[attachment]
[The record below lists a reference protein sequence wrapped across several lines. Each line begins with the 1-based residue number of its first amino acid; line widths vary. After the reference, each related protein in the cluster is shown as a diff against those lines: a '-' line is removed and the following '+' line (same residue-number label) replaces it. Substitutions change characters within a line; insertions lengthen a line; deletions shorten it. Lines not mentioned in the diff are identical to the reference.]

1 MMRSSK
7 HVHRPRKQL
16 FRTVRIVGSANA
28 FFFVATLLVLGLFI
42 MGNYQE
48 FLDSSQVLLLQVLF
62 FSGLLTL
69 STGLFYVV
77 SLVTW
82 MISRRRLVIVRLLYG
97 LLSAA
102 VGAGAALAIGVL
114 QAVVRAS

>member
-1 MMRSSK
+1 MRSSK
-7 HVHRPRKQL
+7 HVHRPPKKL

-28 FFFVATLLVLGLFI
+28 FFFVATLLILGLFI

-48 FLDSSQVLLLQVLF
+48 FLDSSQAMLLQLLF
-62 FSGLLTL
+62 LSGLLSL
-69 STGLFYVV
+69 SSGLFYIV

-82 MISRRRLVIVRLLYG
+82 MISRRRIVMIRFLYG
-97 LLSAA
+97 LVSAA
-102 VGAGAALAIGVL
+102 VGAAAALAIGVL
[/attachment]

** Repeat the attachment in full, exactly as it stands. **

[The record below lists a reference protein sequence wrapped across several lines. Each line begins with the 1-based residue number of its first amino acid; line widths vary. After the reference, each related protein in the cluster is shown as a diff against those lines: a '-' line is removed and the following '+' line (same residue-number label) replaces it. Substitutions change characters within a line; insertions lengthen a line; deletions shorten it. Lines not mentioned in the diff are identical to the reference.]

1 MMRSSK
7 HVHRPRKQL
16 FRTVRIVGSANA
28 FFFVATLLVLGLFI
42 MGNYQE
48 FLDSSQVLLLQVLF
62 FSGLLTL
69 STGLFYVV
77 SLVTW
82 MISRRRLVIVRLLYG
97 LLSAA
102 VGAGAALAIGVL
114 QAVVRAS

>member
-1 MMRSSK
+1 MRSSK
-7 HVHRPRKQL
+7 HVHRPPKKL

-28 FFFVATLLVLGLFI
+28 FFFVATLLILGLFI

-48 FLDSSQVLLLQVLF
+48 FLDSSQAMLLQLLF
-62 FSGLLTL
+62 LSGLLSL
-69 STGLFYVV
+69 SSGLFYIV

-82 MISRRRLVIVRLLYG
+82 MISRRRIVMIRFLYG
-97 LLSAA
+97 LVSAA
-102 VGAGAALAIGVL
+102 VGAAAALAIGVL